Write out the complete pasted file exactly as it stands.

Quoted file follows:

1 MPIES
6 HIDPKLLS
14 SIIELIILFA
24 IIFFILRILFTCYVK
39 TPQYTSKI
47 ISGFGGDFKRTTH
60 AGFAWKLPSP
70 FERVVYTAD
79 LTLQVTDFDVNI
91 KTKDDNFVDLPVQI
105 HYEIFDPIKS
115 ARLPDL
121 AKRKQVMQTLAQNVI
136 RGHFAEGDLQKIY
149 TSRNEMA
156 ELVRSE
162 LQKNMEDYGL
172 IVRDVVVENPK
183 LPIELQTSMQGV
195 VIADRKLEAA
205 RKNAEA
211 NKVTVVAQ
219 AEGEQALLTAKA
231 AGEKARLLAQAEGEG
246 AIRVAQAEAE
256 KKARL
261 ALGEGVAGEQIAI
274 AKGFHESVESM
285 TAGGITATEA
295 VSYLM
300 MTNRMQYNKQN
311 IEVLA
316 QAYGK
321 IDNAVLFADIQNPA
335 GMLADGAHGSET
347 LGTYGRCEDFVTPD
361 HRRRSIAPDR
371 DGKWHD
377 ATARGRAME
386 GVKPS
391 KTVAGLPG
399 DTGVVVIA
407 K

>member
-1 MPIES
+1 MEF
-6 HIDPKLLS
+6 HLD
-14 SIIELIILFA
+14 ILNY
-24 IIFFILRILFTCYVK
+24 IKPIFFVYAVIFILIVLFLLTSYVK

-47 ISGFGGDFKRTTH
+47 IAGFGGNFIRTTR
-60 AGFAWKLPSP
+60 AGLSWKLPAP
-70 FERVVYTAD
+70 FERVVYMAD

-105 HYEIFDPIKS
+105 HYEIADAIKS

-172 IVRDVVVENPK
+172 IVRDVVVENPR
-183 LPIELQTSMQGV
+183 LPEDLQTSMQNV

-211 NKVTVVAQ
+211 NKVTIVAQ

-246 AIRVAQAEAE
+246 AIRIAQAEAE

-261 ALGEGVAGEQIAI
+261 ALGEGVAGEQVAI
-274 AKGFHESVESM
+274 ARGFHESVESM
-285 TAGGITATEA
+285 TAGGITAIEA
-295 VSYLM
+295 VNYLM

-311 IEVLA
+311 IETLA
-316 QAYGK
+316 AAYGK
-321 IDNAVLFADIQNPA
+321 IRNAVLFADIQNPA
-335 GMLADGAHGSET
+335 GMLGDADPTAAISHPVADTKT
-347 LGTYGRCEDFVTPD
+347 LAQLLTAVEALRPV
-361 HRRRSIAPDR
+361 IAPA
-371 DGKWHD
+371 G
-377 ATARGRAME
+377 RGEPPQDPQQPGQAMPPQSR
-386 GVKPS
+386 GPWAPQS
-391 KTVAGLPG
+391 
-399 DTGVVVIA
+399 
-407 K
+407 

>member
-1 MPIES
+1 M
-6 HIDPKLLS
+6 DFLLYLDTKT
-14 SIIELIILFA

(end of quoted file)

1 MPIES
6 HIDPKLLS
14 SIIELIILFA
24 IIFFILRILFTCYVK
39 TPQYTSKI
47 ISGFGGDFKRTTH
60 AGFAWKLPSP
70 FERVVYTAD
79 LTLQVTDFDVNI
91 KTKDDNFVDLPVQI
105 HYEIFDPIKS
115 ARLPDL
121 AKRKQVMQTLAQNVI
136 RGHFAEGDLQKIY
149 TSRNEMA
156 ELVRSE
162 LQKNMEDYGL
172 IVRDVVVENPK
183 LPIELQTSMQGV
195 VIADRKLEAA
205 RKNAEA
211 NKVTVVAQ
219 AEGEQALLTAKA
231 AGEKARLLAQAEGEG
246 AIRVAQAEAE
256 KKARL
261 ALGEGVAGEQIAI
274 AKGFHESVESM
285 TAGGITATEA
295 VSYLM
300 MTNRMQYNKQN
311 IEVLA
316 QAYGK
321 IDNAVLFADIQNPA
335 GMLADGAHGSET
347 LGTYGRCEDFVTPD
361 HRRRSIAPDR
371 DGKWHD
377 ATARGRAME
386 GVKPS
391 KTVAGLPG
399 DTGVVVIA
407 K

>member
-1 MPIES
+1 MEF
-6 HIDPKLLS
+6 HLD
-14 SIIELIILFA
+14 ILNY
-24 IIFFILRILFTCYVK
+24 IKPIFFVYAVIFILIVLFLLTSYVK

-47 ISGFGGDFKRTTH
+47 IAGFGGNFIRTTR
-60 AGFAWKLPSP
+60 AGLSWKLPAP
-70 FERVVYTAD
+70 FERVVYMAD

-105 HYEIFDPIKS
+105 HYEIADAIKS

-172 IVRDVVVENPK
+172 IVRDVVVENPR
-183 LPIELQTSMQGV
+183 LPEDLQTSMQNV

-211 NKVTVVAQ
+211 NKVTIVAQ

-246 AIRVAQAEAE
+246 AIRIAQAEAE

-261 ALGEGVAGEQIAI
+261 ALGEGVAGEQVAI
-274 AKGFHESVESM
+274 ARGFHESVESM
-285 TAGGITATEA
+285 TAGGITAIEA
-295 VSYLM
+295 VNYLM

-311 IEVLA
+311 IETLA
-316 QAYGK
+316 AAYGK
-321 IDNAVLFADIQNPA
+321 IRNAVLFADIQNPA
-335 GMLADGAHGSET
+335 GMLGDADPTAAISHPVADTKT
-347 LGTYGRCEDFVTPD
+347 LAQLLTAVEALRPV
-361 HRRRSIAPDR
+361 IAPA
-371 DGKWHD
+371 G
-377 ATARGRAME
+377 RGEPPQDPQQPGQAMPPQSR
-386 GVKPS
+386 GPWAPQS
-391 KTVAGLPG
+391 
-399 DTGVVVIA
+399 
-407 K
+407 

>member
-1 MPIES
+1 M
-6 HIDPKLLS
+6 DFLLYLDTKT
-14 SIIELIILFA